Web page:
Hulls bottle photographed by Colin Caplan

This Week in New Haven (January 15 - 21)

As we honor Martin Luther King Jr.’s memory, other echoes from the past also make us think, feel and celebrate.

Monday, January 15 – Martin Luther King Jr. Day
“When we learn to play together, we will know how to live together,” the Eli Whitney Museum (915 Whitney Ave, Hamden; 203-777-1833), inspired by MLK’s message of peace and hope, says. That’s why it’s offering kids between the ages of 6 and 12 a day of building and playing “with games and toys from parts of the world where play has been disrupted by conflict”—diversions and educations that have “followed families for centuries from China, Africa, and India, through the Near East, to Europe and to America.” Lasting from 9 a.m. to 3 p.m., registration costs $65 or $60 for museum members, with 10% of funds going to a girls’ soccer team in Pakistan and another 10% going to Integrated Refugee and Immigrant Services right here in New Haven.

The Peabody Museum’s annual celebration of Martin Luther King Jr.’s “Legacy of Environmental and Social Justice” continues from 10 a.m. to 4 p.m., featuring “world-class performances, community open mics and educational activities for visitors of all ages.” Free. 170 Whitney Avenue, New Haven. (203) 432-8987.

Meanwhile, at 2 p.m. in First and Summerfield United Methodist Church (425 College St, New Haven), Music Haven and St. Luke’s Steel Band are teaming up for their annual MLK Day concert, which is also free to attend.

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Tuesday, January 16
Starting at 6:30 p.m., the world’s top-ranked squash player, Gregory Gaultier, is playing an exhibition match inside Payne Whitney Gym (70 Tower Pkwy, New Haven). The event is hosted by Pinnacle Squash, a local “junior squash academy that focuses on developing and training players of all skill levels,” with tickets costing $25 or $15 for “juniors and students.”

Wednesday, January 17
Preview performances of Long Wharf Theatre’s Office Hour begin at 7 o’clock tonight. Written by Obie winner Julia Cho and directed by Lisa Peterson, the play follows a college student who seems disturbed and a professor who “is the only one willing to get close, to try to understand what the student is going through. But at what peril to herself?” $34.50-80.50. 222 Sargent Dr, New Haven. (203) 787-4282.

Thursday, January 18
Featuring members of Beatles A to Z, a project tasked with ably playing every Beatles song ever recorded, Pacific Standard Tavern (212 Crown St, New Haven) hosts a two-set concert of “your favorite later-era Beatles songs played through the lens of psychedelia!” Showtime is 9:30 and admission is $10.

Friday, January 19
Apparently, it’s back. Hull’s, a historic New Haven beer brewed from 1872 to 1977 with a hiatus during Prohibition, is getting a relaunch at Three Sheets (372 Elm St, New Haven; 475-202-6909) starting at 8 p.m. According to the bartender with whom we spoke, an intrepid brewer has purchased both the brand and its flagship Hull’s Export Lager recipe, the results of which you’ll be able to buy “all weekend” for $4 a can. Adding extra hops is the local punk band The Hulls, which takes the stage at 9 tonight. Free to attend.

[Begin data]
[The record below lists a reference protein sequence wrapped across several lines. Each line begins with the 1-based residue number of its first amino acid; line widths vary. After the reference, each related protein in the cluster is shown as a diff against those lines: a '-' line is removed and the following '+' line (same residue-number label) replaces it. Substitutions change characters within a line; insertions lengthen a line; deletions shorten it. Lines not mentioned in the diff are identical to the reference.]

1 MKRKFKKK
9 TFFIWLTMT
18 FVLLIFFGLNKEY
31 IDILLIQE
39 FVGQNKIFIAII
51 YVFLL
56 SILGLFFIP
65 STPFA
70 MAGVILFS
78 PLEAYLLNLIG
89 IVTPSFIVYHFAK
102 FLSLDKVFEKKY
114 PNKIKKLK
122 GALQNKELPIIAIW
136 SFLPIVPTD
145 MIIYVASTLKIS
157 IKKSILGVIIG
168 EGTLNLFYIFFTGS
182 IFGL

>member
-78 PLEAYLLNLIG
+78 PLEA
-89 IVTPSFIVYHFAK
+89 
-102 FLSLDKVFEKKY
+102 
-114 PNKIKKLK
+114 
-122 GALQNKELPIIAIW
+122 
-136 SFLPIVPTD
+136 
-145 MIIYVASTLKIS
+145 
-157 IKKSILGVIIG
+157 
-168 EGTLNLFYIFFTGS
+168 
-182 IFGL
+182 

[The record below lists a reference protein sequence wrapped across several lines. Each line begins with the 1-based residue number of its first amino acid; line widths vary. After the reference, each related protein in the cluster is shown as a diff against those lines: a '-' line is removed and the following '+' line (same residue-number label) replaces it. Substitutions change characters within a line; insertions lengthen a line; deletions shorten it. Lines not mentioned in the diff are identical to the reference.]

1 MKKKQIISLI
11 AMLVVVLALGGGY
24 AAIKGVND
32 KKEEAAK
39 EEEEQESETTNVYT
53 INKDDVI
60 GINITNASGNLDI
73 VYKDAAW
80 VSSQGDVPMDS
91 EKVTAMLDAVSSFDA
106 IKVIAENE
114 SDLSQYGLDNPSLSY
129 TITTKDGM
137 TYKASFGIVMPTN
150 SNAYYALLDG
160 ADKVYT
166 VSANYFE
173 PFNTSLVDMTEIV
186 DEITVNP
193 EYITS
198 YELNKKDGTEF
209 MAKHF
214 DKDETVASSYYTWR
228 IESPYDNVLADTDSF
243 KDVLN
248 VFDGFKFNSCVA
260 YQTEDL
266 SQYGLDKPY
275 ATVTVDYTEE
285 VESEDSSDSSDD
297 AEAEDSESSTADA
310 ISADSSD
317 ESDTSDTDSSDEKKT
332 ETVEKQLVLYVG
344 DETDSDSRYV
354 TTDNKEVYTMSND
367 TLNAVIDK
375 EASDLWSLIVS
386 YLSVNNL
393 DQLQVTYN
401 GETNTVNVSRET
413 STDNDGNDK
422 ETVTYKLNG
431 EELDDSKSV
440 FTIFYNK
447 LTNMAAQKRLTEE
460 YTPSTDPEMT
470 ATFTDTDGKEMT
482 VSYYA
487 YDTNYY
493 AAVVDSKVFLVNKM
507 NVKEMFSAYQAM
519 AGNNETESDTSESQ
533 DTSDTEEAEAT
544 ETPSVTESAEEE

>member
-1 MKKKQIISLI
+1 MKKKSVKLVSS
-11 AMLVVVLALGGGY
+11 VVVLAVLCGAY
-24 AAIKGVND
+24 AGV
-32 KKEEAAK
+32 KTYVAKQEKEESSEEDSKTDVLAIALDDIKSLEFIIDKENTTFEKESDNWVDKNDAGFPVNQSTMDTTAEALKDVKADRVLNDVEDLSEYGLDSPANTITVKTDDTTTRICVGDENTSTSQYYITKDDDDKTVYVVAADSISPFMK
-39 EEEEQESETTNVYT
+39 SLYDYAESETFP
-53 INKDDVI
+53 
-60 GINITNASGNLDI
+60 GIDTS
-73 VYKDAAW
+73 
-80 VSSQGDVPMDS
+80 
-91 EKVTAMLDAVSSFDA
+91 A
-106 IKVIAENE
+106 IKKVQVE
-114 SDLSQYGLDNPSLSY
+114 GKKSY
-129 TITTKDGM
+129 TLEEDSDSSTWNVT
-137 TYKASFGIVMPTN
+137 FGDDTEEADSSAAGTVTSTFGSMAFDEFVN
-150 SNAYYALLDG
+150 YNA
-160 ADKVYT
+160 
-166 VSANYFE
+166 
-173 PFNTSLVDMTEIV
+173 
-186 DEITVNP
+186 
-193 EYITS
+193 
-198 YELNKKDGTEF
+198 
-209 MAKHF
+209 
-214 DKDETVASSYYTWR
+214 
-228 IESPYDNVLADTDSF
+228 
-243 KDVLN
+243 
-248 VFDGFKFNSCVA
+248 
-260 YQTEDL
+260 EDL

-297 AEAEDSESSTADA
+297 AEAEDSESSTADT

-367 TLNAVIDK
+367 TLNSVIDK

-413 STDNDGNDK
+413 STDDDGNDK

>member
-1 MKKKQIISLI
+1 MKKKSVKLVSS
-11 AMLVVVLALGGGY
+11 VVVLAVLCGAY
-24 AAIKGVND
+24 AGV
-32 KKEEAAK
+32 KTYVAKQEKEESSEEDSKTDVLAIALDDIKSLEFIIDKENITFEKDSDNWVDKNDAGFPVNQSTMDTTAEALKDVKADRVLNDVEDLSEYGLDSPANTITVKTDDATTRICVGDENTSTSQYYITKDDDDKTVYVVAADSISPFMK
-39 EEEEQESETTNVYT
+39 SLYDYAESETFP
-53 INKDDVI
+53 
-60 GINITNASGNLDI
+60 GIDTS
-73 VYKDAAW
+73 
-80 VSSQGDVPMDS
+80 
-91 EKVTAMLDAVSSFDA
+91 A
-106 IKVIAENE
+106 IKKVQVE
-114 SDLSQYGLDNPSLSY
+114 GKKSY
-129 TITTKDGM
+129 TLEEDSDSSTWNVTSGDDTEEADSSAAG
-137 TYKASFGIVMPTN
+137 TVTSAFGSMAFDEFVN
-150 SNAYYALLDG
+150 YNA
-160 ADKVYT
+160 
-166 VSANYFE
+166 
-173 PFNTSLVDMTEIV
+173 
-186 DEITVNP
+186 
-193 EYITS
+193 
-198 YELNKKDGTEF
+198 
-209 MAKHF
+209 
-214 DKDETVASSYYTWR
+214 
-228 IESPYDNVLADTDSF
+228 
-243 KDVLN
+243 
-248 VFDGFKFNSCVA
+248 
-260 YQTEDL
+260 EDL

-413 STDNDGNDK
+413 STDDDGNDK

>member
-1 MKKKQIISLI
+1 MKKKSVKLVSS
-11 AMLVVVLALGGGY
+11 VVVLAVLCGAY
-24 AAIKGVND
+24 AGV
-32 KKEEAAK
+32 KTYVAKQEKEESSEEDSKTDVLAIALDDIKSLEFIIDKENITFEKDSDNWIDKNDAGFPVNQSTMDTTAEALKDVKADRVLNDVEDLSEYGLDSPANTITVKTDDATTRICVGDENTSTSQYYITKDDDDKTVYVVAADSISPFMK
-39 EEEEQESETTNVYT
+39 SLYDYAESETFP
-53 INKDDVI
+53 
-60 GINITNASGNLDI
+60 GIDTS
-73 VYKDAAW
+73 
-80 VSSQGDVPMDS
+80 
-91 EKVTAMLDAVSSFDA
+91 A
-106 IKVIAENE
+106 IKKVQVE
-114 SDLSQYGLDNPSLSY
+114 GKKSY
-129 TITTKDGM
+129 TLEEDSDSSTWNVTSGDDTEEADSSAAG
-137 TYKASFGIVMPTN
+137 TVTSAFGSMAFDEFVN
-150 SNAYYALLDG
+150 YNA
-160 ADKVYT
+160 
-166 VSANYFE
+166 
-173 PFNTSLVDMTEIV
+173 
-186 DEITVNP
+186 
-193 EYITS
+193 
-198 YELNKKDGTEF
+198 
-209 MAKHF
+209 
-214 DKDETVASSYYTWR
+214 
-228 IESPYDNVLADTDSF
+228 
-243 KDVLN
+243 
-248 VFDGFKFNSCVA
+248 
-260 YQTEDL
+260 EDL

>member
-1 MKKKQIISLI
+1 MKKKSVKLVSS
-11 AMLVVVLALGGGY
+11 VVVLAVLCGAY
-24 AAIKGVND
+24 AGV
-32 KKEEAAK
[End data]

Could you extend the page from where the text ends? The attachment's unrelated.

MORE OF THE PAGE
Saturday, January 20
Like its primary subject, the documentary film The Rape of Recy Taylor (2017), screening at 3 p.m. in the Whitney Humanities Center (53 Wall St, New Haven; 203-432-0670), tells its story with conviction and vitality. As a “a 24-year-old black mother and sharecropper… in 1944 Alabama,” the film’s synopsis says, Taylor was raped by a gang of six white men; and instead of remaining silent for fear of reprisal, as most such victims did in the era of Jim Crow, she elected to identify her attackers. Rosa Parks—an attempted rape victim herself who would, in 1955, gain a spot in popular history for sparking the Montgomery Bus Boycott—was sent by the NAACP to investigate, an intersection the filmmakers say demonstrates the connectedness of seemingly disparate events up to and including America’s current reckoning with issues surrounding sexual assault and rape. A Q&A with Nancy Buirski, the director, and Crystal Feimster, a professor of African American Studies, History and American Studies at Yale, follows the screening. Free.

Sunday, January 21
Lone Star (1996), starring Chris Cooper as a small-town sheriff investigating a decades-old murder and finding answers he didn’t bargain for, is one of those movies you probably never saw, with a box office gross of less than $13 million and hardly any awards buzz. But it’s also one of those movies that “contains so many riches, it humbles ordinary movies,” according to the late Roger Ebert—the sort of great obscure film we can count on Yale’s Film Study Center to revive, if only for a single screening. Like yesterday’s, the showing is free and takes place in the Whitney Humanities Center, this time at 2 p.m.

Written by Dan Mims. Photographed by Colin Caplan. Readers are encouraged to verify times, locations and prices before attending events.

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